Home » Economy » Porta potties, bilingual signage, bylaw enforcement in Oliver to reduce risk of COVID-19 community outbreak
Porta potties, bilingual signage, bylaw enforcement in Oliver to reduce risk of COVID-19 community outbreak
April 30, 2020
Small communities in the South Okanagan are doing what they can to reduce the risk of a COVID-19 outbreak among Quebec orchard workers who are arriving for the region’s fruit-growing season.
The Town of Oliver says Emergency Management BC has provided funding to the town’s emergency operations centre to implement temporary measures in response to COVID-19.
Porta potties equipped with hand-washing stations will be installed at the town-owned lot on Main Street, the Visitor Information Centre and the empty lot on Station Street, adjacent to the food bank, for domestic farm workers and vulnerable citizens.
Bilingual signage will be installed in parks, ball fields, beaches plus hiking and biking trails that speak to physical distancing and where to call if you are experiencing COVID-19 symptoms.
Park ambassadors will also be hired for the month of May, working 7 days per week, to patrols parks, disinfect surfaces, and provide education on social distancing.
Concerns about a potential community outbreak have been growing as up to 1,500 out-of-province domestic workers, many of whom hail from Quebec, are expected to flood into the South Okanagan in the coming weeks in search of short-term work on farms, fields and orchards.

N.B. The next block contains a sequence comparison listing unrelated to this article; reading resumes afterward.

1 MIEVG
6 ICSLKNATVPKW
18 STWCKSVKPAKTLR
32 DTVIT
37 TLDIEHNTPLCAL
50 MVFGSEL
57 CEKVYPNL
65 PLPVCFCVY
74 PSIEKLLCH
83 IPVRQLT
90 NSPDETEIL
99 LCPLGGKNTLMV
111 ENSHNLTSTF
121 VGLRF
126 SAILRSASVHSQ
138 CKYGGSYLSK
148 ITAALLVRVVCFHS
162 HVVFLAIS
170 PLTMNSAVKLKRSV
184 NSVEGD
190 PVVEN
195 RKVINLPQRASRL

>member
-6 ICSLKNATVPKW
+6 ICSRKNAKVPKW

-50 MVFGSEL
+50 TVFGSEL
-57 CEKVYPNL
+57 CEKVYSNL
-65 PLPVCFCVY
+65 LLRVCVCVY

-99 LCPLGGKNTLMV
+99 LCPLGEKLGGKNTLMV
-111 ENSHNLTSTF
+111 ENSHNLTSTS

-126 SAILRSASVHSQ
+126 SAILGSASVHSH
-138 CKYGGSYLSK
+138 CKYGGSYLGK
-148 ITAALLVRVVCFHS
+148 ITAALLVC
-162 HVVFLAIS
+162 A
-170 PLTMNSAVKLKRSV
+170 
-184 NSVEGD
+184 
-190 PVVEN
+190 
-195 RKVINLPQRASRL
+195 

Quebec is the worst hit province in the country, with more than 26,000 lab-confirmed cases of COVID-19, according to the Public Health Agency of Canada. Just over 2,000 cases have been reported in B.C.
The Loose Bay Campground Society, concerned about liability and a lack of resources to implement COVID-19 protocols, dissolved earlier this week. The RDOS will take control and assume liability of the camp, which is slated to open on Friday.
“I think the requirements around the COVID-19 pandemic were very onerous for a society to be taking on, in particular, having to hire additional staff to manage the situation, and the RDOS is in a much better position to take that on,” Johansen said.
Mark Woods, community services manager for the RDOS, said the regional district is in the process of hiring a COVID-19 co-ordinator for the camp and developing procedures if a camper were to present COVID-19 symptoms.
“Whether or not they are housed on site and supported at the Loose Bay site or if we look at using hotel rooms,” Woods said. “With the heightened level of risk associated with COVID, I think it’s appropriate we are there to support them.”
There is also discussion about having a mobile COVID-19 testing site available for campers.
Camp operators anticipate up to 40 fruit pickers could arrive at the campground in the coming weeks and the maximum capacity is over 300 people.